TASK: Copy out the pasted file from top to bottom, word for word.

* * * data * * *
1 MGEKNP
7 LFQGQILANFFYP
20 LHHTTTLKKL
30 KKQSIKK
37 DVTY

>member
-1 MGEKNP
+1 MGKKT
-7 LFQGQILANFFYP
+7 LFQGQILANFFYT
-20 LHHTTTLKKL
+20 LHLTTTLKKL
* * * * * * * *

1 MGEKNP
7 LFQGQILANFFYP
20 LHHTTTLKKL
30 KKQSIKK
37 DVTY

>member
-1 MGEKNP
+1 MGKKT
-7 LFQGQILANFFYP
+7 LFQGQILANFFYT
-20 LHHTTTLKKL
+20 LHLTTTLKKL